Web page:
Tunnel vision: Boring into a local myth

Separating myth from reality about Lindsay's underground tunnels

By Ian McKechnie

An ancient-looking lightbulb hangs in the tunnel at the Flato Academy Theatre, just below the auditorium. This tunnel is one of a few passageways in town that might have inspired the longstanding myth of Lindsay's "huge underground tunnel system." Photo: Ian McKechnie.

On July 30, 2016, an intriguing post appeared on Facebook. “Apparently Lindsay has a huge underground tunnel system,” the message read. “It’s a shame they don’t open it up to the public; [it] would make a great tourist attraction.”

As is typical on social media, this post was followed by a slew of comments, each adding another angle to the tunnel story: “I believe they went to the former arsenal factory, to the armoury, town hall, and a few other places of interest,” speculated one person. “There are miles and miles [of tunnels] down there,” declared another. “They were designed to move the ammo from the old Trent [Rubber] plant that was originally the ammo plant to the armouries and over to the old mill etc. They run all over town.” One individual, with a flair for the dramatic, insisted that these tunnels “were like the tunnels from the underground base at North Bay to the launch sites for the nukes.”

The stories are widespread and well-known. But what is the truth behind them?

Descending into history

The tale likely traces its origins back to the First World War, when the land between Lindsay Street and Albert Street South was redeveloped by the federal government for use as a munitions factory.

The Dominion Arsenal was in operation by 1917, and an underground tunnel system did indeed offer a convenient and clandestine means of moving both munitions and personnel between the various buildings on the property. A 1922 description of the site makes mention of a passageway measuring just over 353 feet in length and a little over 13 feet in width that connected the arsenal’s boiler house, bullet plant, case plant, machine shop, rolling mill, and store house. Farther south was an underground rifle range measuring some 1,800 feet in length, six feet in width, and seven feet in height. Both the passageway(s) and the rifle range are clearly indicated on plans of the property dating to 1926.

Just beyond this fence and below the ground was once an underground rifle range measuring 1,800 feet in length. Photo: Ian McKechnie.

In the spring of 1965, Rick Harding – who incidentally lives in the arsenal superintendent’s former residence on Lindsay Street South – was invited by a friend to explore the then-abandoned tunnels.

They made their way through an overgrown field to an old guardhouse, where a set of steps led to a cavernous tunnel built from reinforced concrete designed to withstand the shock of an explosion. Harding and his friend made their way westwards through this underground tunnel – almost certainly the old rifle range – which was flooded with water. “When I finally got to the end of the tunnel, the water was almost neck-deep, and in that it was almost like an Indiana Jones movie,” Harding recalls. “There were live rats, dead rats, leaves, branches, mud, and really tepid water.”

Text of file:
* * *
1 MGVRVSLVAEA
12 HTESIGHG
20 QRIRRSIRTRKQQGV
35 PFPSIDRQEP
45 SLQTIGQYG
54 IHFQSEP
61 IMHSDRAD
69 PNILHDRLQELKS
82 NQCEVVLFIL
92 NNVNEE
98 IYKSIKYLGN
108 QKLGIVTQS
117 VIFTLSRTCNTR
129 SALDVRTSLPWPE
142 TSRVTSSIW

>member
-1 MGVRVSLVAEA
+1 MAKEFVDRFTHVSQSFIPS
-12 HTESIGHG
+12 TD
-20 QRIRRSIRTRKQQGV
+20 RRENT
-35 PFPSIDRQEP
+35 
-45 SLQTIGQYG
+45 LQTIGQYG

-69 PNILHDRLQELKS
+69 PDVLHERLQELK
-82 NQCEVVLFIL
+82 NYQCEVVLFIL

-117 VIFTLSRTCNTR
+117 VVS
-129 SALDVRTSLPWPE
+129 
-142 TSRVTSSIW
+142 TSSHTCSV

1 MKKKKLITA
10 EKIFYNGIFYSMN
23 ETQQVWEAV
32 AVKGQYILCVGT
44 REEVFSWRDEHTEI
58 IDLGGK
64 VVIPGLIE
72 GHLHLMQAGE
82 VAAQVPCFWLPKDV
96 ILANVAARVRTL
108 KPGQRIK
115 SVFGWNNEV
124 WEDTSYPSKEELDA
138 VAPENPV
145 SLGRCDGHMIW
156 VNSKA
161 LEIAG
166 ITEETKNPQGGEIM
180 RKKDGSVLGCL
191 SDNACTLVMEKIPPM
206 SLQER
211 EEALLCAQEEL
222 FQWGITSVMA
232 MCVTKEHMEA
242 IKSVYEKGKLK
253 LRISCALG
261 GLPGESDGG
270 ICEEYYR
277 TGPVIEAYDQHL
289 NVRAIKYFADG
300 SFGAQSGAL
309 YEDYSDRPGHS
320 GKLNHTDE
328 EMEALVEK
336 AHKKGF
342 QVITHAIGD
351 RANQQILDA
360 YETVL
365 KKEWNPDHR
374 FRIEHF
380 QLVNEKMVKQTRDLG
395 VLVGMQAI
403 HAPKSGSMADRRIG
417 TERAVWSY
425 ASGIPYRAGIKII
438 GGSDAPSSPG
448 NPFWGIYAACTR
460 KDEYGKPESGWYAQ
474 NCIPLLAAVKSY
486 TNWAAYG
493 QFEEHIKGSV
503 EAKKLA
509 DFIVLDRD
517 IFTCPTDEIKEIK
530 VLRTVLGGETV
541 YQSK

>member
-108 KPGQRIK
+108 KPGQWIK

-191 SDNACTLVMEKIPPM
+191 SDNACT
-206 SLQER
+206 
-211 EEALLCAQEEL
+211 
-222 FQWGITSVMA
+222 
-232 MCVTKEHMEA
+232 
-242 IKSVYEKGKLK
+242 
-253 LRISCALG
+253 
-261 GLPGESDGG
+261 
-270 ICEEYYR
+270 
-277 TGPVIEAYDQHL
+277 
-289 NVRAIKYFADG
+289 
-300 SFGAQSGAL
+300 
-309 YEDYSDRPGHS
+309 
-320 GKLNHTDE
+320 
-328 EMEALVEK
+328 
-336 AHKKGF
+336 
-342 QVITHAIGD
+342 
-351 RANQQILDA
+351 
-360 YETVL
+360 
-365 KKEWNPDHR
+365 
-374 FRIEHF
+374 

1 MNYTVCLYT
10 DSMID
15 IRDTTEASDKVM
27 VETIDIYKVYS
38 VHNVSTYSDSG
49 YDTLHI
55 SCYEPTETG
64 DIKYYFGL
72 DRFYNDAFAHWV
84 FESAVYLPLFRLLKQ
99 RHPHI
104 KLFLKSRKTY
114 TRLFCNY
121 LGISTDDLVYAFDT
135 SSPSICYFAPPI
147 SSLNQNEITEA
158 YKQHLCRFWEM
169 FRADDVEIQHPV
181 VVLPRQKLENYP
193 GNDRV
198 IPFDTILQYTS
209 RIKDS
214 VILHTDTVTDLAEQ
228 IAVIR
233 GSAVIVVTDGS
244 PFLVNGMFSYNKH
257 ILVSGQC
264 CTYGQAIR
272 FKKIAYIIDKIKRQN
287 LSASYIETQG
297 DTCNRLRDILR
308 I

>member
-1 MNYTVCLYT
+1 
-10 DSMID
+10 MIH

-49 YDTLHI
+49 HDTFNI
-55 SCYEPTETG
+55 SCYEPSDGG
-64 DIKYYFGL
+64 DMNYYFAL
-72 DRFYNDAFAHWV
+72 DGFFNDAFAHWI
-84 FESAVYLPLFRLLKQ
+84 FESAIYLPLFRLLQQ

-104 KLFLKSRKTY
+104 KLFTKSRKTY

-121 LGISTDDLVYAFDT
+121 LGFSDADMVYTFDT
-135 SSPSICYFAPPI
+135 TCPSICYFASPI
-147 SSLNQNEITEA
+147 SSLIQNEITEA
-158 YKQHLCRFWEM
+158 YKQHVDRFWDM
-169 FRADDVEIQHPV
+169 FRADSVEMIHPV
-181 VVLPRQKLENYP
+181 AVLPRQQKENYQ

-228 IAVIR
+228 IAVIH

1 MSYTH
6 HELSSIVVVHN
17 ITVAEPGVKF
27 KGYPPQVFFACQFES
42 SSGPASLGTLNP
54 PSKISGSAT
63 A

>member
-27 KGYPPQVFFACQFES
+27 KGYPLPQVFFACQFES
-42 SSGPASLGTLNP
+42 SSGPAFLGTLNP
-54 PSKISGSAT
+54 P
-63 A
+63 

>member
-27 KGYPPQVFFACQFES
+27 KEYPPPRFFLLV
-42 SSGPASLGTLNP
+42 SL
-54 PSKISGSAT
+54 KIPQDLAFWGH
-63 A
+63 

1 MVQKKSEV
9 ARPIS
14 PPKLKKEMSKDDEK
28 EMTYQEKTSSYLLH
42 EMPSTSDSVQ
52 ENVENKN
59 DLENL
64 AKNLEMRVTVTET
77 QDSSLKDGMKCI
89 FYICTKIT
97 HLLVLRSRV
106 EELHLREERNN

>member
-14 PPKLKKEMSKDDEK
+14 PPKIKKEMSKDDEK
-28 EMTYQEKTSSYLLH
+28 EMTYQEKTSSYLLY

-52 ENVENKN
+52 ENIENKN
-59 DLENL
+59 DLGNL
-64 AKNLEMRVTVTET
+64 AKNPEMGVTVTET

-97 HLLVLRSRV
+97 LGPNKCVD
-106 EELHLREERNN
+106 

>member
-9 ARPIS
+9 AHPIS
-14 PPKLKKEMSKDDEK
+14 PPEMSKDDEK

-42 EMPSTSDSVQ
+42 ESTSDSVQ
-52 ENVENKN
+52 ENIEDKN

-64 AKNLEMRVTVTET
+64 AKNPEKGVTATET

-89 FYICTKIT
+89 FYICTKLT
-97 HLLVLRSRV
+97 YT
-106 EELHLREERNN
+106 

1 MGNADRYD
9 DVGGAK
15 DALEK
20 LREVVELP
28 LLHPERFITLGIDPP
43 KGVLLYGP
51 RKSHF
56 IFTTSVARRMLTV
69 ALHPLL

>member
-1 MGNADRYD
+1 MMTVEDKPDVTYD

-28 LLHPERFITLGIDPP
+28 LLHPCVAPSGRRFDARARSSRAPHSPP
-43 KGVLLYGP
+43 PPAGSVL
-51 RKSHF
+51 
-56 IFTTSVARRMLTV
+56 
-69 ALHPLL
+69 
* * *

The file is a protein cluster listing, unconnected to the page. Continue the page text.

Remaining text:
By the late 1960s, the former arsenal was home to a rubber factory, and Harding remembers that a huge set of steel doors in one of the buildings led directly to the tunnels below. “For the next five or six years I started exploring them as much as I could,” Harding says.

Rick Harding points to an escape hatch he salvaged from the old Dominion Arsenals site. The hatch covered an emergency exit from tunnels which once connected various buildings on the arsenal property. Photo: Ian McKechnie.

The vast tunnel system that piqued Harding’s curiosity more than half a century ago has since been demolished or filled in – keeping inquisitive trespassers out of what were surely dangerous places. Little to nothing remains. Still, lurking amid the tall grass beyond James Street are earthen depressions suggestive of tunnel infrastructure. Heavily overgrown and no longer accessible, these holes were apparently used by arsenal staff to leave the tunnel system in the event of an emergency. Harding salvaged a metal hatch from one of these escape routes, and today displays it in his yard.

Sealing up a rumour

The Dominion Arsenal tunnels are thus well-documented – both on paper and in anecdote. But they were confined to the arsenal property and never went beyond it. So, what about the “miles and miles” of other tunnels that allegedly “run all over town?”

A persistent rumour holds that there is (or was) a tunnel linking LCVI, the Victoria Park Armoury, and the old Lindsay town hall, at 180 Kent Street. Several LCVI alumni claim to have been told yarns to this effect over the years, seemingly verifying the story’s accuracy.

Unsurprisingly, this rumour probably stems from exaggerated facts.